Shortlisted for the 2019 Miles Franklin Award
Winner of the NSW Premier's Literary Awards Multicultural NSW Award 2019
A confronting new novel from award winning Sydney Morning Herald Best Young Novelist Michael Mohammed Ahmad.
'Bani Adam thinks he's better than us!' they say over and over until finally I shout back, 'Shut up, I have something to say!'
They all go quiet and wait for me to explain myself, redeem myself, pull my shirt out, rejoin the pack. I hold their anticipation for three seconds, and then, while they're all ablaze, I say out loud, 'I do think I'm better.'
As far as Bani Adam is concerned Punchbowl Boys is the arse end of the earth. Though he's a Leb and they control the school, Bani feels at odds with the other students, who just don't seem to care. He is a romantic in a sea of hypermasculinity.
Bani must come to terms with his place in this hostile, hopeless world, while dreaming of so much more.
About the Author
Michael Mohammed Ahmad is an Arab-Australian writer, editor, teacher and community arts worker. He is the founder and director of Sweatshop, a literacy movement in Western Sydney devoted to empowering culturally and linguistically diverse artists through creative writing. Mohammed's essays and short stories have appeared in the Sydney Review of Books, The Guardian, Heat, Seizure, The Lifted Brow, The Australian and Coming of Age: Australian Muslim Stories. His debut novel, The Tribe, received a 2015 Sydney Morning Herald Best Young Australian Novelists of the Year Award. Mohammed received his Doctorate of Creative Arts at Western Sydney University in 2017.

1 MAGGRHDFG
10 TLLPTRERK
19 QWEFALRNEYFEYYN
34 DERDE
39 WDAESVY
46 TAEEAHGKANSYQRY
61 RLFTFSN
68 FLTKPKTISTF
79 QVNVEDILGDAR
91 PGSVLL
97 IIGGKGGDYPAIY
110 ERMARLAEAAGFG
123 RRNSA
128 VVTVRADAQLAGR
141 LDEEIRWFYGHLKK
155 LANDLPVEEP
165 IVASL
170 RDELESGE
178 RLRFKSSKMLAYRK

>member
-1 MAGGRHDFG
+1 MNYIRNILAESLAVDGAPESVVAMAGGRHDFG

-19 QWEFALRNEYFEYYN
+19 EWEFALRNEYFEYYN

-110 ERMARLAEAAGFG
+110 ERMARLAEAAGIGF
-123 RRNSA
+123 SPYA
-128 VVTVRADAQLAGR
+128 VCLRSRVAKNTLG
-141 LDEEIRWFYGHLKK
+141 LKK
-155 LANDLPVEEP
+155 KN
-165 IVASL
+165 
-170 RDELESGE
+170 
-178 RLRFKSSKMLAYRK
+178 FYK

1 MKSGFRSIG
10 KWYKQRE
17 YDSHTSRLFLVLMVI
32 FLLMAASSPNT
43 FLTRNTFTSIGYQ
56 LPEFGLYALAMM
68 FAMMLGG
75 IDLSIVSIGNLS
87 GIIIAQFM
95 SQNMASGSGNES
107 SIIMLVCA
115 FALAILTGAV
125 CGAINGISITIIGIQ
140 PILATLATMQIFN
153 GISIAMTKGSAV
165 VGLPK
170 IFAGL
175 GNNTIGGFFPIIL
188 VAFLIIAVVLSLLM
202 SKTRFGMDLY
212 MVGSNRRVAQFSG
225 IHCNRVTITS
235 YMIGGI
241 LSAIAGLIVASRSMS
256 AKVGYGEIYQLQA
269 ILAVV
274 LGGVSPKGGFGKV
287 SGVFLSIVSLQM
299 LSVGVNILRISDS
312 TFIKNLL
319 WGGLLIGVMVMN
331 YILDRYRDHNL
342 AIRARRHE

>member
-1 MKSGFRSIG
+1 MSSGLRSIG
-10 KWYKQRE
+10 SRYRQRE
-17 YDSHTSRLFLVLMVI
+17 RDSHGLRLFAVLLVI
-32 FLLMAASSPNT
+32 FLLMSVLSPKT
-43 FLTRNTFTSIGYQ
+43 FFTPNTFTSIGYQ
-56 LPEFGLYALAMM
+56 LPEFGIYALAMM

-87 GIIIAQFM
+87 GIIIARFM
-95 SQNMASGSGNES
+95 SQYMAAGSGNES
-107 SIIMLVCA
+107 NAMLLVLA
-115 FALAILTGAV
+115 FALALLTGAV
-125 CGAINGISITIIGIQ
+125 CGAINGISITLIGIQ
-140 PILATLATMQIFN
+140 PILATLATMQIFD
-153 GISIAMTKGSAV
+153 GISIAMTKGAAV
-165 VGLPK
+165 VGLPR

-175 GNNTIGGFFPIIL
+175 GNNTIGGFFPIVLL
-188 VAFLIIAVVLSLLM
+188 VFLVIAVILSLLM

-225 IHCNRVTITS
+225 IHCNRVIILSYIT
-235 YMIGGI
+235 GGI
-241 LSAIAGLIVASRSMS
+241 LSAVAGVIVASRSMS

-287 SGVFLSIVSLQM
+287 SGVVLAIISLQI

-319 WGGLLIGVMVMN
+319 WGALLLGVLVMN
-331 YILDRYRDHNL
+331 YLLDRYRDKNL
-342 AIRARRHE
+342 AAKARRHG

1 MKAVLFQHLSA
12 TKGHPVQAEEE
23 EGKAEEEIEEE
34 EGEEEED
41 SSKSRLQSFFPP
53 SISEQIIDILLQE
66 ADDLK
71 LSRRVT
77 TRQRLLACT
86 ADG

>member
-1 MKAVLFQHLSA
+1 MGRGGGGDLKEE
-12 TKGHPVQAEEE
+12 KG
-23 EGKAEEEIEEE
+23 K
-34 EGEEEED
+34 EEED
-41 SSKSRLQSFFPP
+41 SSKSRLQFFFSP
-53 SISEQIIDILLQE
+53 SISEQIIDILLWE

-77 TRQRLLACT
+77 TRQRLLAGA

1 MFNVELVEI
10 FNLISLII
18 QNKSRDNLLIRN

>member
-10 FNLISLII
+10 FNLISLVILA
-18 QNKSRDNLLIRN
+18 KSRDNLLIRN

wonderfully vivid and compelling . . . utterly authentic - Books+Publishing
in its vibrancy, its warty candour and willingness to engage with the messy business of people falling out of their known worlds without knowing where to go next, The Lebs is a strong and resonant novel that deserves to be widely read. - Weekend Australian
an open-eyed and highly charismatic novel broiling with fight, tenderness and ambition. - Big Issue AustraliaThe Lebs
is vividly told, with a strong and distinct voice, and in Bani Adam, we have a wonderfully complex and compelling character to lead us on this journey through his world. - The AU Review